HardReviews 2
by Martin Popoff

Falconer - Grime Vs. Grandeur
(Metal Blade)

I feel no need to defend firing off two 10/10 reviews in such close succession, Candlemass doing one thing exquisitely right, and Falconer doing a wholly different thing magically. Power metal is their game, man, and Grime Vs. Grandeur shakes the bountiful tree until the clichˇs fall away, or, if they are still there, they are so over the top, we're all in the Viking boat together, glugging mead, playing those Viking games. The central moment of the record is Purgatory's "Cry, cry, cry your eyes out", Falconer galloping forth with aggression and fearless part profusion, until you can't help thinking new, improved, 40% more. The riffs keep coming, mercilessly like a flood, at all speeds, while Kristoffer Gobel fires off a shamelessly emoting vocal performance filled with dimension. Er, and that's all in one song. 'I Refuse' does it all over again, only this time slower, Gobel's emoting notes pure hooky heaven. The Assailant is an anthem to end all anthems. Just that snare and opening riff is metal dementia, and then the verse... Gobel picks an entirely new tone and twang, while those twin guitars continue to dish out sterling pure metal riff after riff. Damn, this thing is just so filled with stunning metal events, a dozen per track, that you'd almost have to call what Falconer do prog metal, only they're too cool for that - this is just excellent playing, serving a sea of headbanging, no pretensions, just an embarrassing wealth of good ideas thrown into the first few rows. Another highlight - the mark of a great album is this desire to want to tell people about it - is No Tears For Strangers where the band, probably for the seventh time on the record, show an inherent understanding of what made the NWOBHM so magic - you gotta hear this masterpiece of a chorus. Quite simply, I can't stop playing this album... it's turning me into a guy who's favourite new music is power metal, but only 1% of it, if that makes any sense.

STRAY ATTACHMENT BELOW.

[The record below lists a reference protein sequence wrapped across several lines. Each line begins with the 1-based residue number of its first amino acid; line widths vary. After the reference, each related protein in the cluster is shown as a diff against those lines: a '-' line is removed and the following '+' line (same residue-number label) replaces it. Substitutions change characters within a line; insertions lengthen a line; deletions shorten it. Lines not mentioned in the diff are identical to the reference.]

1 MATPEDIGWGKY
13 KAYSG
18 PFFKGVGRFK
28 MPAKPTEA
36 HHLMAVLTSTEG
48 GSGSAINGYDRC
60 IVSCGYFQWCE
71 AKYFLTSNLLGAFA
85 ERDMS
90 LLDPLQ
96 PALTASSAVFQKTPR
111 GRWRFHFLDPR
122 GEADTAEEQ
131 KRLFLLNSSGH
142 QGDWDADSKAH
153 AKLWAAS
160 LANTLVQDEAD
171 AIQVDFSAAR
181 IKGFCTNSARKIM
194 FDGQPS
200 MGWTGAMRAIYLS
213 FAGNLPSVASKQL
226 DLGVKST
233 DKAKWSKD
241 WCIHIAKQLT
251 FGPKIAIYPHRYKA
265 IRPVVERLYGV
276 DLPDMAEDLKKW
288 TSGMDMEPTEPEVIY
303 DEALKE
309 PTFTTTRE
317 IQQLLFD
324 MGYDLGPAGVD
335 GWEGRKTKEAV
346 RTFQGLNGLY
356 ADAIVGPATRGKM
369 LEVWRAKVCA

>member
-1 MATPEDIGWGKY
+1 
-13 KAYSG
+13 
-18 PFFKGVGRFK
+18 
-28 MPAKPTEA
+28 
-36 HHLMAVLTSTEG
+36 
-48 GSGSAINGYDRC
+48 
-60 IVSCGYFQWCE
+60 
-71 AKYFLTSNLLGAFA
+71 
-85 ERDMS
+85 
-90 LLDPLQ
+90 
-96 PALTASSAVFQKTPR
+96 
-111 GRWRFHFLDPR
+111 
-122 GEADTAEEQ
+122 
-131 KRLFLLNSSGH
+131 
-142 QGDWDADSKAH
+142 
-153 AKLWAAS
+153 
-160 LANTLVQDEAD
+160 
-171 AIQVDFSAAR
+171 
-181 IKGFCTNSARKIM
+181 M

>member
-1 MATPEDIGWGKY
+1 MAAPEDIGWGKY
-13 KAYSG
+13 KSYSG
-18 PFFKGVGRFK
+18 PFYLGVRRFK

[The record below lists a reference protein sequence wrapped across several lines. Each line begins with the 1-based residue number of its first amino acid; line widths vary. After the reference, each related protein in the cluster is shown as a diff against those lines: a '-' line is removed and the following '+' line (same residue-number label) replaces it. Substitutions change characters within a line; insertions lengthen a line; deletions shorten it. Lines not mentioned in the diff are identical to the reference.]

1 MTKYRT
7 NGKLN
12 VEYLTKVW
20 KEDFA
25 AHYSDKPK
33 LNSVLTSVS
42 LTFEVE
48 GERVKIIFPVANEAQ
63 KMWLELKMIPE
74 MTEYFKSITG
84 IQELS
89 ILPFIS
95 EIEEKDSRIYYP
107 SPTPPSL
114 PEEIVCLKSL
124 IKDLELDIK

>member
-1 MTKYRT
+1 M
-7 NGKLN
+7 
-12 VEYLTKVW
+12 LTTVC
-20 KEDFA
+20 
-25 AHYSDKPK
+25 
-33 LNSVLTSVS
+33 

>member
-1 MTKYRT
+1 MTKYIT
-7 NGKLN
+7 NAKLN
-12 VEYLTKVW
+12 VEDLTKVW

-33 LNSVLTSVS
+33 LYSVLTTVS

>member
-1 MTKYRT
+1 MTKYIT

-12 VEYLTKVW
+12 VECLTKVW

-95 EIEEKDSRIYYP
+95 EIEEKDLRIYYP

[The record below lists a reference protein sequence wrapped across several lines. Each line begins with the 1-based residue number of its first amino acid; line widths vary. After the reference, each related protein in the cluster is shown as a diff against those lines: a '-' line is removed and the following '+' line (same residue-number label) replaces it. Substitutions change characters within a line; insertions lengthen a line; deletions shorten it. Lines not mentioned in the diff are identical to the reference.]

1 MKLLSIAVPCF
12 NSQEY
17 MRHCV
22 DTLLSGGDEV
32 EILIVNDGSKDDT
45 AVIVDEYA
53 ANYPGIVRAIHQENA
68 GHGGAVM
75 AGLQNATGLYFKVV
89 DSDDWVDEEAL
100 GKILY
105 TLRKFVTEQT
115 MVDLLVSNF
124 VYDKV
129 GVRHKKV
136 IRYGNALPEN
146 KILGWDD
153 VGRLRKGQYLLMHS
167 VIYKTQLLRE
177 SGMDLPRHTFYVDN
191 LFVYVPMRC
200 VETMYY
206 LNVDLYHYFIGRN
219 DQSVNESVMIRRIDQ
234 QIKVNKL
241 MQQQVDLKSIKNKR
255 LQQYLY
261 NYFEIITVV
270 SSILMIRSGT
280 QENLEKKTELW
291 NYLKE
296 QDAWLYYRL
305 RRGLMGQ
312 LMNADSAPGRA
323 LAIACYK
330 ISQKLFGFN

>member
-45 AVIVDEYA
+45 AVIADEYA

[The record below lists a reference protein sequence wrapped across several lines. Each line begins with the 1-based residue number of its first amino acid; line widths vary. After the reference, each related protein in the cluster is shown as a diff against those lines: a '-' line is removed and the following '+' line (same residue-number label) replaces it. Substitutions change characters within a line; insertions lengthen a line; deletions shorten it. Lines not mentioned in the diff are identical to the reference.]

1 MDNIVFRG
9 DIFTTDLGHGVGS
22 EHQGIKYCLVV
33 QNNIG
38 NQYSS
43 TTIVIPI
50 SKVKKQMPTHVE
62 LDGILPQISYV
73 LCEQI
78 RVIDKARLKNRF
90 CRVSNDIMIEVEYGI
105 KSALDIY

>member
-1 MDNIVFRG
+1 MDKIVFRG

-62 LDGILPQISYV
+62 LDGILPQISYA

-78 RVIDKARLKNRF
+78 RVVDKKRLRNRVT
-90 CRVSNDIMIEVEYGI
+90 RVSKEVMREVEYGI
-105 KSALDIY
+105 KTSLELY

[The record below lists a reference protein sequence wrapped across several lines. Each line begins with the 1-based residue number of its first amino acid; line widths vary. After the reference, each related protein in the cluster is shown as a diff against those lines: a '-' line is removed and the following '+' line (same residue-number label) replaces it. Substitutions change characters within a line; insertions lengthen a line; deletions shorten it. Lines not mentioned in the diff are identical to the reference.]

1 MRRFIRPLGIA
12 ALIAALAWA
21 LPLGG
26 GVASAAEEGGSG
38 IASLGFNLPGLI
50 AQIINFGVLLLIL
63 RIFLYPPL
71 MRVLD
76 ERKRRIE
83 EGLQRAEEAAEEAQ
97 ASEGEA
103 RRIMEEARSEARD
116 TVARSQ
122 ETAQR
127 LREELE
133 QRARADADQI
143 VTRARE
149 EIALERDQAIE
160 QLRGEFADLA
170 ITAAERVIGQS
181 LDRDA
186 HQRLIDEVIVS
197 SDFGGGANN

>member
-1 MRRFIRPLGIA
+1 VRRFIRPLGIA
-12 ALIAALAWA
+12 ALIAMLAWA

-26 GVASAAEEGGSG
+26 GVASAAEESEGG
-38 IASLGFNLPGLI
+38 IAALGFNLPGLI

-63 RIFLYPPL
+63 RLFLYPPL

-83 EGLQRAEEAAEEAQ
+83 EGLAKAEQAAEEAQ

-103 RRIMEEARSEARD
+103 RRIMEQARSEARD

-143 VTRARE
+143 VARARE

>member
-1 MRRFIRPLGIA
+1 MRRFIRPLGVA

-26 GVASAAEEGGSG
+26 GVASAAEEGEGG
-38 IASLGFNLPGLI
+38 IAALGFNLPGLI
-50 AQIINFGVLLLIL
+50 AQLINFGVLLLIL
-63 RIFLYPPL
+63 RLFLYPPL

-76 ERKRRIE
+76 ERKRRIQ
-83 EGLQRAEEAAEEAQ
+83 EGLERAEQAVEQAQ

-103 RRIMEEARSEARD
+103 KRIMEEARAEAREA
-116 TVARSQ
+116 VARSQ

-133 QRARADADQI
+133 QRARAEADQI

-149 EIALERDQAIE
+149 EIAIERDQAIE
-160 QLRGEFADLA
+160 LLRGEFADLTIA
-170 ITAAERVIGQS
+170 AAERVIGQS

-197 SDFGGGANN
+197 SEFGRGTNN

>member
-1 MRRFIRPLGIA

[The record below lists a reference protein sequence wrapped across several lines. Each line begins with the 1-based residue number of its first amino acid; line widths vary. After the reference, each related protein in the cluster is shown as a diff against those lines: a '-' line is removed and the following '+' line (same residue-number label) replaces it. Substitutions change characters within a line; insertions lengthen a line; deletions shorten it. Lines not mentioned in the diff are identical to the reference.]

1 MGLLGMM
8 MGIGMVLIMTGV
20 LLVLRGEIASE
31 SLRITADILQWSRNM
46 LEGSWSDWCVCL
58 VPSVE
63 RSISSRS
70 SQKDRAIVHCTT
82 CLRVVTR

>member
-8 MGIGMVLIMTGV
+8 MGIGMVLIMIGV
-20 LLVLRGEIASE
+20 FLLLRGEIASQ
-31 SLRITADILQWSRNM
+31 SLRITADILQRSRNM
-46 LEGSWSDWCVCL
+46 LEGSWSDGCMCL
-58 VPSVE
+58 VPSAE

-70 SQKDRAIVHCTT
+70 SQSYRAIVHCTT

Rating 10

Robert Plant And The Strange Sensation - Mighty Rearranger

Very cool hearing Robert writing again, after a hoary covers record, after a rarities and hits pack, after two Page Plant albums yielded one and a (no) quarter records of new music. I'd rather Plant didn't pull a Blackmore and vampirically keep slaking fresh blood (bring back Blunt and Jezz!), but there you go. The results ain't half bad, Plant creating a bouquet of flowers mere minutes away from needing water, but colourful nonetheless. In his uneasy Dorian Gray-esque desire to stay young and hip, Plant goes for bits of de rigueur lo-fi and electronica, but thankfully also deals in Zeppelin, both charged and acoustic, both bluesy and Moroccan. And as is Plant's wont (on song) since Unledded, the vibe is vital, lively, spontaneous, disdainful of work, something which transfers to his vocals as well, although Percy's singing here is not so loony as on the wonderful Walking Into Clarksdale record, the guy's best since at least Fate Of Nations, maybe even Principle Of Moments. Plant's nagging self-importance is also in supply, the record coming off like the work of a sanctimonious, idealistic hippy. But it's also the work of a musicologist, and, whether by will or by accident, all the above divergent samplings miraculously coalesce in the end to become a record evocative of a style I just wildly dig lately - eccentric, bluesy, electric progressive English folk from the early '70s, that crush between blues explosion, folk explosion and psych that yielded artists like Vashti Bunyan, Trader Horne, The Alan Bown, The Ghost and much of the early Vertigo catalogue.
Rating 7.5

Hard Reviews Page 3